When the Beat was Born: DJ Kool Herc and the Creation of Hip Hop
by Laban Carrick Hill, illustrated by Theodore Taylor III
Roaring Brook, 2013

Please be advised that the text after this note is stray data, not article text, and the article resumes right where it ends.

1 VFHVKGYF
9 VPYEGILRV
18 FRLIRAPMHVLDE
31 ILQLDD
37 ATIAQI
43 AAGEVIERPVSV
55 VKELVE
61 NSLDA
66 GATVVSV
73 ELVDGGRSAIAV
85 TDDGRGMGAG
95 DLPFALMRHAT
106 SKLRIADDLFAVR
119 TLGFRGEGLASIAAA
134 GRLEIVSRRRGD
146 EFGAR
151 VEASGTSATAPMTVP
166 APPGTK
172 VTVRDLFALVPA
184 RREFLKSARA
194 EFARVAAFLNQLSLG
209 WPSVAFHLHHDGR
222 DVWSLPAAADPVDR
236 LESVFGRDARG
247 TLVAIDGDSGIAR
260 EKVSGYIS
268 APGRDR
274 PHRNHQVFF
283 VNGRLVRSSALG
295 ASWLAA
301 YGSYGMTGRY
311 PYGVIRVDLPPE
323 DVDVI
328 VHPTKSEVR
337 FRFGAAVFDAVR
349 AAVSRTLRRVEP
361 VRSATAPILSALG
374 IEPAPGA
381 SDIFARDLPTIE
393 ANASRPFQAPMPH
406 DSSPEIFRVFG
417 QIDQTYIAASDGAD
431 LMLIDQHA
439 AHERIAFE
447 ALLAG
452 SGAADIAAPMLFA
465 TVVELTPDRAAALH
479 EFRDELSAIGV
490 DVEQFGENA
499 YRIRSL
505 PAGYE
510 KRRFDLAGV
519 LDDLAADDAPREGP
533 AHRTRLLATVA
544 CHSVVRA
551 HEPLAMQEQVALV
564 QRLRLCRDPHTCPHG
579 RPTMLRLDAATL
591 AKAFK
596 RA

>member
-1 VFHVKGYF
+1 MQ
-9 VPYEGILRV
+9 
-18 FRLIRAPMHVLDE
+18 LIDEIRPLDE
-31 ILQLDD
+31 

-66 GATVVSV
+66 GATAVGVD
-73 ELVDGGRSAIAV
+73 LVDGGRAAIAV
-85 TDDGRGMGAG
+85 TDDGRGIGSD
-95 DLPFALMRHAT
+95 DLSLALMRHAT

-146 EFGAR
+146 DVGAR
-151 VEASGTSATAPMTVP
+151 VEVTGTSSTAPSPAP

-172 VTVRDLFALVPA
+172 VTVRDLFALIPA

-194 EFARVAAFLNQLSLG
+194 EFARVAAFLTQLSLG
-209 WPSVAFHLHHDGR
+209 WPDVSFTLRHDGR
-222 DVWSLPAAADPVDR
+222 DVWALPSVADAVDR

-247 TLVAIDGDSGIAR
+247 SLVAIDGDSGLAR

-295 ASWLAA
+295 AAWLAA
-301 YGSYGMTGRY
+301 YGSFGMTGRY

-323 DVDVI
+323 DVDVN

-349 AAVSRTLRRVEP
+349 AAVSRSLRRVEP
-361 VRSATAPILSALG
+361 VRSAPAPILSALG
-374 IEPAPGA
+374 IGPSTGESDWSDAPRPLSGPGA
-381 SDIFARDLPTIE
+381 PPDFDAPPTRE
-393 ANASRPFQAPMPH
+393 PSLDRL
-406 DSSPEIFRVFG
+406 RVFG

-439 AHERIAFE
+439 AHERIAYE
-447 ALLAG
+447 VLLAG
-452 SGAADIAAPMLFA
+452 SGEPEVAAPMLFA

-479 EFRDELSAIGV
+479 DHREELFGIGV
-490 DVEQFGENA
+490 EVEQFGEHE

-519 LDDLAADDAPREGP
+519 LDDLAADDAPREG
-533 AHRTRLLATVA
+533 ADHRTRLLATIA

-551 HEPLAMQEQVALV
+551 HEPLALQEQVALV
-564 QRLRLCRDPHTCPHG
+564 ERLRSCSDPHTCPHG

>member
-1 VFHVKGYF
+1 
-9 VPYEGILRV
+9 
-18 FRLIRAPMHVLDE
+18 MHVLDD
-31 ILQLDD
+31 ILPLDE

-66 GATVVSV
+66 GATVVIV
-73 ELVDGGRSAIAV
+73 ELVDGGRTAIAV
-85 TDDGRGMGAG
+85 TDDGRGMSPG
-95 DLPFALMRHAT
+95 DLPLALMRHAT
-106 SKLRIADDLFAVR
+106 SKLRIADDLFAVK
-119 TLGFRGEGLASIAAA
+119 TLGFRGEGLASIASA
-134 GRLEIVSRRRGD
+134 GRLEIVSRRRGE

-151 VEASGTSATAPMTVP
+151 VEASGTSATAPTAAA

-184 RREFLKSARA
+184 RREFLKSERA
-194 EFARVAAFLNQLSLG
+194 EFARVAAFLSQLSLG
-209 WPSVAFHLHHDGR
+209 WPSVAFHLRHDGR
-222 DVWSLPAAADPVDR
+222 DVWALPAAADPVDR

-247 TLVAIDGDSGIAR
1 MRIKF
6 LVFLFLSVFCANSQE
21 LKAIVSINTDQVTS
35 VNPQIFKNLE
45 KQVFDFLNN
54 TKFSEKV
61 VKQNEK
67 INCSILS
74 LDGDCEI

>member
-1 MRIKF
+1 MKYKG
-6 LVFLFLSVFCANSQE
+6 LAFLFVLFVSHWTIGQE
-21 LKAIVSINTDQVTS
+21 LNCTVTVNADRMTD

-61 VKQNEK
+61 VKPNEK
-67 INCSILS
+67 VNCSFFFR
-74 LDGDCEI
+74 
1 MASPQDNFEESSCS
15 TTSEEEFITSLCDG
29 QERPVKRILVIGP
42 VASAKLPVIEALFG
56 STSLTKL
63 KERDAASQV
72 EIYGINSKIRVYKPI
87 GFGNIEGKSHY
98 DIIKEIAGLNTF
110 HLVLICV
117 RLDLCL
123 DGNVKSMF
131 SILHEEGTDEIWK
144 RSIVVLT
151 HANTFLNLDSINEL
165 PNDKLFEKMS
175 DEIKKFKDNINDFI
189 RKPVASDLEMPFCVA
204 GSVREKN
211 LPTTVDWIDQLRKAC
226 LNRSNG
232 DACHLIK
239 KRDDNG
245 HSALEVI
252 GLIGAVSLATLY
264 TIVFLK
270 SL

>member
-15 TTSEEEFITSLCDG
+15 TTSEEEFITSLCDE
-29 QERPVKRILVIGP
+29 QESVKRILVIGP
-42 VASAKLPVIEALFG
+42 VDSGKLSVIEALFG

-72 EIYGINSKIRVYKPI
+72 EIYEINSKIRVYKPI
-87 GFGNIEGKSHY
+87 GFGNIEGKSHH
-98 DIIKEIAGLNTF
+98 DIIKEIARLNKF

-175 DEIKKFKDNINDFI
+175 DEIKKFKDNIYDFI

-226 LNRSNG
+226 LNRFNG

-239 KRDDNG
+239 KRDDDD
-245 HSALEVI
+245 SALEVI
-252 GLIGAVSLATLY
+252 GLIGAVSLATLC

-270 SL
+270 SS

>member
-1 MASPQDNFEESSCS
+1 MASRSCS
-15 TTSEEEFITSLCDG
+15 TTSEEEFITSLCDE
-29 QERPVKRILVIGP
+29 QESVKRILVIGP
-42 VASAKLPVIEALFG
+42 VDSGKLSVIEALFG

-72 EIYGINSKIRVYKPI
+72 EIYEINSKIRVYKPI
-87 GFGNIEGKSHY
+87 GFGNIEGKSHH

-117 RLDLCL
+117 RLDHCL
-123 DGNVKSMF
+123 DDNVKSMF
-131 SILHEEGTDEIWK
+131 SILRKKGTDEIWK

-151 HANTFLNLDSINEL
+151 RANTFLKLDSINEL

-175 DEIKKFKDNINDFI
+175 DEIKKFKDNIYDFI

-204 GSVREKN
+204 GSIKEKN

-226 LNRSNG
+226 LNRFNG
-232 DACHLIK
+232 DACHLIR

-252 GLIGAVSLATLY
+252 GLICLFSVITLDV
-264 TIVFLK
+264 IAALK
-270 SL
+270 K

“Clive loved music.” So begins this spirited, affirmative biography of the inventor of Hip Hop, and right from the start we are primed for an exposition of how that love would manifest itself, on Sedgwick Avenue in the Bronx, and around the world. The story offers a straightforward, linear account of DJ Kool Herc’s childhood in Jamaica, move to NYC, and self-propelled rise to prominence as DJ and legend, noting such innovations as inviting rapper friends to “MC” his parties, using dual turntables to extend the “break” between songs, and encouraging break dancing, calling out the b-boys and doing play-by-play of their acrobatic moves. The color quality of the illustrations is decidedly dark, with a predominance of murky grays,greens and browns, and strong, definitive shadows. Yet the book itself is remarkably positive and bright. On court, in line, and around the park, smiles abound. Indeed, everything we learn about DJ Kool Herc, from his devotion to his little sister and party partner, to the way his friendships played such a central role in his music, gives us a picture of an artist excited to share his world, replacing fighting with dancing, and loneliness with community. Ultimately, this is an affectionate portrait of an affectionate man, someone who loves his music and loves his people, all at once.